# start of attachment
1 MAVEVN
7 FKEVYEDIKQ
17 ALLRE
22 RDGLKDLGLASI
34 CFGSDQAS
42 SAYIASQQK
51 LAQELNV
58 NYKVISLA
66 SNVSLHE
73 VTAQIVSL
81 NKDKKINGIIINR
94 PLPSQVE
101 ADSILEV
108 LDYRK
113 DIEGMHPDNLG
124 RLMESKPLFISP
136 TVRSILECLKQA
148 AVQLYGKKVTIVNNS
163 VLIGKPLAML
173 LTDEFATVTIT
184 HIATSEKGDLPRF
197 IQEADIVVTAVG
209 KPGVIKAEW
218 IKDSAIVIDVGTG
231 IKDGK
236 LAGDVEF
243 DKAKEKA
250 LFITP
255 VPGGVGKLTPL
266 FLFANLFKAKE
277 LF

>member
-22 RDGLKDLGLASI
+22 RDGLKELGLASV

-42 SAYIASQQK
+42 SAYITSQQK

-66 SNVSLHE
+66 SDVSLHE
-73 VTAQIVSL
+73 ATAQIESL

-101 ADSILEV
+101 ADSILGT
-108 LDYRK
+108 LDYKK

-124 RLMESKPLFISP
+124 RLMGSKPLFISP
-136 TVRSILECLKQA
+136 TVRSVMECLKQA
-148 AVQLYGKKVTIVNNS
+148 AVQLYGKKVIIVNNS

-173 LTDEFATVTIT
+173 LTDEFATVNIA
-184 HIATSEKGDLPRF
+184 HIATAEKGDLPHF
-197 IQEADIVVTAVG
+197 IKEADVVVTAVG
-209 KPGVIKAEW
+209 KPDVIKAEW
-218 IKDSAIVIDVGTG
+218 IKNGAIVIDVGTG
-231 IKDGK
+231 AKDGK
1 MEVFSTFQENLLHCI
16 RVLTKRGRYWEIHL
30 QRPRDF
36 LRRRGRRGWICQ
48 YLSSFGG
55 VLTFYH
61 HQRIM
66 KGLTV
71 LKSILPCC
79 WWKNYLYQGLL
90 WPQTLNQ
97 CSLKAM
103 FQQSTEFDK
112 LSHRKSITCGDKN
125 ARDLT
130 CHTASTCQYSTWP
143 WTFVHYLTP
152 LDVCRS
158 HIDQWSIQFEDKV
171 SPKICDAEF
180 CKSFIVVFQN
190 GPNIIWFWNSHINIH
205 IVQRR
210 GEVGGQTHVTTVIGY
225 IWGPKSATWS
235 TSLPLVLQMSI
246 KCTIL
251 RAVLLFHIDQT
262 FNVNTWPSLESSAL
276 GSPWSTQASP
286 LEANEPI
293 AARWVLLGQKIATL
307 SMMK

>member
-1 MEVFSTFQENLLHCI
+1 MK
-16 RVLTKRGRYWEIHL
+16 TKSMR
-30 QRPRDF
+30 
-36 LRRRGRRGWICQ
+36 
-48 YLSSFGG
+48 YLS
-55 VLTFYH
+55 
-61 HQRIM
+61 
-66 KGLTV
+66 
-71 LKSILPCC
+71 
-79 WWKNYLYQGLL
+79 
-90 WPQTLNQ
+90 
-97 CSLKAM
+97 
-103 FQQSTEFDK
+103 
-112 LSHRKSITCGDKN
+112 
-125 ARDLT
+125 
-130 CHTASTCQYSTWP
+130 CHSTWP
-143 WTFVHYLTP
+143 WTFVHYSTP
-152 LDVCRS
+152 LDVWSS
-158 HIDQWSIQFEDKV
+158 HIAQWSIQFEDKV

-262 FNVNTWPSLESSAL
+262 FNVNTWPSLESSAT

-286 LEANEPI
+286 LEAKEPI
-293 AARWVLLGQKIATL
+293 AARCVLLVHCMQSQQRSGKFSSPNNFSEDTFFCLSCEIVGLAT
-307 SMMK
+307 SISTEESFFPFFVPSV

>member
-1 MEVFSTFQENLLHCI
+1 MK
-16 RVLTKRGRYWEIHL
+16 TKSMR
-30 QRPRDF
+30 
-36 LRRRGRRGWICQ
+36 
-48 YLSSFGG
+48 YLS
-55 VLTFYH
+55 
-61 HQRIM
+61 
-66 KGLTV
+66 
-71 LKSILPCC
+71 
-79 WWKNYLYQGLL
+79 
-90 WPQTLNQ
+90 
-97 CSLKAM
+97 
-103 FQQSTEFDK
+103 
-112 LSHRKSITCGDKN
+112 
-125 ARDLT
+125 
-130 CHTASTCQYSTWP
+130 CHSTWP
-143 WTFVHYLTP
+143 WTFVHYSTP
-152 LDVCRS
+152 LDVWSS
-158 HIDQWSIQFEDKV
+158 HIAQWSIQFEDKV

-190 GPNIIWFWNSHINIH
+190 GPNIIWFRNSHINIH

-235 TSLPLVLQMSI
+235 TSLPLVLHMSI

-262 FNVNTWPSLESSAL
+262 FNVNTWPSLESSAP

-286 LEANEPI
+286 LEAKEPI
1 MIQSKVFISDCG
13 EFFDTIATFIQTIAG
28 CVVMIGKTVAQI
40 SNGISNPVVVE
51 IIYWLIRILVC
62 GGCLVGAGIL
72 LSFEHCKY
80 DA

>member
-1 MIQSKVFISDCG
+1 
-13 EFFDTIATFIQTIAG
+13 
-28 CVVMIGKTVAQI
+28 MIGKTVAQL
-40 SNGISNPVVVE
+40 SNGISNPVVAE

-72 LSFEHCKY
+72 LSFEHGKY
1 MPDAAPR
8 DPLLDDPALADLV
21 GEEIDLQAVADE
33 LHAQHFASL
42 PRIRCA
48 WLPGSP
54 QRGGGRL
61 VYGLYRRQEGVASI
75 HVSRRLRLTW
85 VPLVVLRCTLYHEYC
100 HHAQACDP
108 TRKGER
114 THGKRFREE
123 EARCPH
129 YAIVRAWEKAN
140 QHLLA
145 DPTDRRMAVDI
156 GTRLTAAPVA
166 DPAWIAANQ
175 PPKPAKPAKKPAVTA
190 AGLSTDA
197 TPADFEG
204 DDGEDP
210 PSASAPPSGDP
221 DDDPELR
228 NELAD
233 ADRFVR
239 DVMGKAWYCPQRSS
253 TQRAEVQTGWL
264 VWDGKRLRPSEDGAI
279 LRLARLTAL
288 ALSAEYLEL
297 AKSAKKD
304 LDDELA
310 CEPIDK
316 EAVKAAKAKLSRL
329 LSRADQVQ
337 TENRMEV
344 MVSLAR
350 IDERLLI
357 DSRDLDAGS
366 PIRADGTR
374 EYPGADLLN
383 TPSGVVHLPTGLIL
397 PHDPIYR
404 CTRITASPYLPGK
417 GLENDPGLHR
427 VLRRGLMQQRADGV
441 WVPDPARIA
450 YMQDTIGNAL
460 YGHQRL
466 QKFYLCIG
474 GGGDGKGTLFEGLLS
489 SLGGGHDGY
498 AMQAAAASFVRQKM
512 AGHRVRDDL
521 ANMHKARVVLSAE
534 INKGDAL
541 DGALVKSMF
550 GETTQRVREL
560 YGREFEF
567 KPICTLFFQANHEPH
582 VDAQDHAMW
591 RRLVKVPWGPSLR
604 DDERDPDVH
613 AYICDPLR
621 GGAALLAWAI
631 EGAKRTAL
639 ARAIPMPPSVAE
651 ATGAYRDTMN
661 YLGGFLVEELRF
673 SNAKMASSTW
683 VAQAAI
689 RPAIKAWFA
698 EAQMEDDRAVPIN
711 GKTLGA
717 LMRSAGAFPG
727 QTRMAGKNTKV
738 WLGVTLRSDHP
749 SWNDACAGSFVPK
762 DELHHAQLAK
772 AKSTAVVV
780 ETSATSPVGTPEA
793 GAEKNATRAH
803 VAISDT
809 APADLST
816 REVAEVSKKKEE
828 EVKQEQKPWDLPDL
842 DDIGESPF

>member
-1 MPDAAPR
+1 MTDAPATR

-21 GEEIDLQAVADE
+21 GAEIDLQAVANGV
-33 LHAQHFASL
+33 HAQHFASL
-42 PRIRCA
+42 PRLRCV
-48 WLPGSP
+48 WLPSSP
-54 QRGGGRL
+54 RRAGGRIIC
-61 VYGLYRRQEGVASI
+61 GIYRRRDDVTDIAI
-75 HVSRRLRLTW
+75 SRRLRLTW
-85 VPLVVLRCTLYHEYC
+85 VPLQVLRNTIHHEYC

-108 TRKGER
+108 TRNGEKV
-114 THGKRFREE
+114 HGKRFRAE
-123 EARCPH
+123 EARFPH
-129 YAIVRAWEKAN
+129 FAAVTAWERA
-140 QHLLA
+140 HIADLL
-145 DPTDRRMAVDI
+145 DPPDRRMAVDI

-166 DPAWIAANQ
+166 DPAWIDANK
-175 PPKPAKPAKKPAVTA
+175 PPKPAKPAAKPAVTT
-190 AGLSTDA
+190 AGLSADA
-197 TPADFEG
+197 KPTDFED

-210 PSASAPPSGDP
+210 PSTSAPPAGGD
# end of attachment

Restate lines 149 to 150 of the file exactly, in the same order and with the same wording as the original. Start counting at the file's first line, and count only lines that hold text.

+30 
-36 LRRRGRRGWICQ